Reflection vs. Distortion


“In photography, a mirror reflects light to frame a shot. Too much exposure or imbalance, creates a blur. Sometimes, you just need to quickly snap/reflect and move on. Images can easily be distorted.” AW

The above quote was given to me this week by a friend after a discussion that followed a day when I really sought ways to improve professionally so that I could decrease stress. There is great truth there. I am a person who lives off of periods of reflection. I seek ways to grow and improve, and because of my profession, how to better connect with those around me. In doing so, I read professional journals to enhance my professional skills, but I also reflect, read my Bible, find moments of peace and reflect again. But, if I/we remain there, it pushes towards becoming maladaptive and full blown worry, and the perceptions of the event, and my ability to improve in that area become distorted. In my heart, I know that instead my goal should be “do not fret or have any anxiety about anything, but in every circumstance and in everything, by prayer and petition (definite requests), with thanksgiving, continue to make your wants known to God.” Philippians 4:6 AMPC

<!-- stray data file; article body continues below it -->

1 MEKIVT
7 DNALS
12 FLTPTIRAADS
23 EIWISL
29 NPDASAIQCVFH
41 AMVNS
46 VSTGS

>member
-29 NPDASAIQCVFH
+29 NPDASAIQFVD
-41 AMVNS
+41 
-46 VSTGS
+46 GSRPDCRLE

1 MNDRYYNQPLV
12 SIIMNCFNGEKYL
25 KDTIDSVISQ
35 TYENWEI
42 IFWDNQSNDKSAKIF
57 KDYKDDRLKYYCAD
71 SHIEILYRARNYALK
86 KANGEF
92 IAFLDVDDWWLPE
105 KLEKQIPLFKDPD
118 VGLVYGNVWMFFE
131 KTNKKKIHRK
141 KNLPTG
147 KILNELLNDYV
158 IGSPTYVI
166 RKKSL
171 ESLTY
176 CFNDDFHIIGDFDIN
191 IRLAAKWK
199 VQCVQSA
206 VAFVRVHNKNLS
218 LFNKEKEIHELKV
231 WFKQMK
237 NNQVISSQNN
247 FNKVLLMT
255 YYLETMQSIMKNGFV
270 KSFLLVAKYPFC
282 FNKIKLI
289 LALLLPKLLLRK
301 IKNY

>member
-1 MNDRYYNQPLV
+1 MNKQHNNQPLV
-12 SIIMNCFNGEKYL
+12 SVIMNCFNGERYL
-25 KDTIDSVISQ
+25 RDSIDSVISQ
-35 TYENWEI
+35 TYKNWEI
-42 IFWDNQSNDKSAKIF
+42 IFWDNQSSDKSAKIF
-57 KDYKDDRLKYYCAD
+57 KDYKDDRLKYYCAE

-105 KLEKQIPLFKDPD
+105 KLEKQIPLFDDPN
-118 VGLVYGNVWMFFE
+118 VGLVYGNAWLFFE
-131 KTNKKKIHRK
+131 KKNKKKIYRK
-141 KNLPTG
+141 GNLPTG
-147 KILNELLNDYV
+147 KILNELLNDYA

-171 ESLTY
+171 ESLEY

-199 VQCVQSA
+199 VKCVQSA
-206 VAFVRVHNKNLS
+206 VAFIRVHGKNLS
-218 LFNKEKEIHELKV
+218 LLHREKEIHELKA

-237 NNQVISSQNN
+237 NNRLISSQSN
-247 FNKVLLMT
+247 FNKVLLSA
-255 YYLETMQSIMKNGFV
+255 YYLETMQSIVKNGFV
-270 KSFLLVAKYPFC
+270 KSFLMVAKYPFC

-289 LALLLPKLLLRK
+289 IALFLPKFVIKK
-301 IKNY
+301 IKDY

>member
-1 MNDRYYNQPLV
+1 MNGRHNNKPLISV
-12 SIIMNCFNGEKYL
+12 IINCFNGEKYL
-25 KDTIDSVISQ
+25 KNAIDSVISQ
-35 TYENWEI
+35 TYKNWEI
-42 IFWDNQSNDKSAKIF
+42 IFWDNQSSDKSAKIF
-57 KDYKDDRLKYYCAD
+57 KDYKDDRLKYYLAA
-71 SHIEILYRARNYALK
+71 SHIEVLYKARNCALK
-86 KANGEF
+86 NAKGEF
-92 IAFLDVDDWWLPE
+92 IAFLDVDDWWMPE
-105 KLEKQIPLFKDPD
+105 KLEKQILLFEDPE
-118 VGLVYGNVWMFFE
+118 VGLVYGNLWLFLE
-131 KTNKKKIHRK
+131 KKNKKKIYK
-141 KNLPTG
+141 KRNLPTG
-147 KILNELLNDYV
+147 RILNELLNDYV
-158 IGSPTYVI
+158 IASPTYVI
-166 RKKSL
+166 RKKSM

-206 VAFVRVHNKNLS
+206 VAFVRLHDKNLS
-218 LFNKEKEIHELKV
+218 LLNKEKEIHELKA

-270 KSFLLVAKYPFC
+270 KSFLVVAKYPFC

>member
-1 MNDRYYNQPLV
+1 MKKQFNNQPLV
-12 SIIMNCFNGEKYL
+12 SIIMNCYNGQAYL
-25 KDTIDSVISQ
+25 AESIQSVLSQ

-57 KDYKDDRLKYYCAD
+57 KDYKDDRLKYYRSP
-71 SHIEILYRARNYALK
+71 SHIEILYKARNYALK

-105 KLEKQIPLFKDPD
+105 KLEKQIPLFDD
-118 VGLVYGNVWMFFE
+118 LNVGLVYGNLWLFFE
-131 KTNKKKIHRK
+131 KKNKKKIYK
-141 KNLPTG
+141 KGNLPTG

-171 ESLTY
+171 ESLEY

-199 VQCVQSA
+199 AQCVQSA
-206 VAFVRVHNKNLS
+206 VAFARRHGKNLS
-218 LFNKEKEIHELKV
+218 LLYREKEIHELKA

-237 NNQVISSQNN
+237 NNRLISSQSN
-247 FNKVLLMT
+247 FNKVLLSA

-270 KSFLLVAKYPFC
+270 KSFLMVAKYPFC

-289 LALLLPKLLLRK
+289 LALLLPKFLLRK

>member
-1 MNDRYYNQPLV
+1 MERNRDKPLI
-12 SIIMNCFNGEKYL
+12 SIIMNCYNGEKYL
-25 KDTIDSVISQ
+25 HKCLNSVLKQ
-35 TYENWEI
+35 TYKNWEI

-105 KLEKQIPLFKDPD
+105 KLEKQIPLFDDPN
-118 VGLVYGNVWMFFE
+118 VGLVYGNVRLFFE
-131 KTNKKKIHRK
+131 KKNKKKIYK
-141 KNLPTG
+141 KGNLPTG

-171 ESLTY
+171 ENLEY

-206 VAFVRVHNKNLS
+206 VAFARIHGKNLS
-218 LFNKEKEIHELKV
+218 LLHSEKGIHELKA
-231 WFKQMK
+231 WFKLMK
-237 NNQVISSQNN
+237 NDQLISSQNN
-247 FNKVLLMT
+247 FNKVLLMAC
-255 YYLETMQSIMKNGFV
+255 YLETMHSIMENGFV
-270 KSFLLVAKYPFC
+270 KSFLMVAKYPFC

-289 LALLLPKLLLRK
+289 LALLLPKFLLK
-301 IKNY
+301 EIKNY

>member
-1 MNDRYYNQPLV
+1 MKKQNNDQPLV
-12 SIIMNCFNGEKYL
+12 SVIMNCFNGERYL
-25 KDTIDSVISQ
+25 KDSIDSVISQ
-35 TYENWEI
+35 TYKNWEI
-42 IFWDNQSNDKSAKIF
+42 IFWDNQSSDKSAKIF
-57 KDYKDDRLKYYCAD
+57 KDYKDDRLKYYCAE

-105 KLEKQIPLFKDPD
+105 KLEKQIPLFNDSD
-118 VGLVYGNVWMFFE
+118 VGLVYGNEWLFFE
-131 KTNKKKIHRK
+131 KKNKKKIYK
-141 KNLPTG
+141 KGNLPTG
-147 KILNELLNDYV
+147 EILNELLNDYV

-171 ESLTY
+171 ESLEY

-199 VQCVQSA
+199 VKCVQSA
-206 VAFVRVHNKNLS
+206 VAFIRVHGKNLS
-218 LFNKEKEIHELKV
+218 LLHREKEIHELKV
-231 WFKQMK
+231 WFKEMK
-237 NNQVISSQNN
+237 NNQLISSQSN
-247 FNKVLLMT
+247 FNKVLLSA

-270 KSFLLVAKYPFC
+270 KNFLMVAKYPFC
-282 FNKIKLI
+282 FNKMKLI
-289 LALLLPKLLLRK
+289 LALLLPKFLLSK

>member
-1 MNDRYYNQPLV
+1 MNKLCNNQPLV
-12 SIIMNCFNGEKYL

As Christians, we know this is the goal, but it is not one that is easily met. We have a world of problems, goals, weaknesses and failures in front of us. How do we overcome them without worry? Well, the first step is to gain insight into when true worry and anxiety is occurring. Here are some questions to consider in pursuit of this area.
How Am I Functioning?
A major way to determine whether our reflections and thought processes are becoming more reflective of unhealthy worry is whether it affects our overall of functioning. This could happen in a number of ways. We could notice changes in how willing we are to spend time with friends and family, or we could become completely withdrawn. There are also times when those things that previously provided us with pleasure no longer provide enjoyment for us. At an extreme, it may be difficult for us to attend work and complete daily tasks that are necessary for our survival.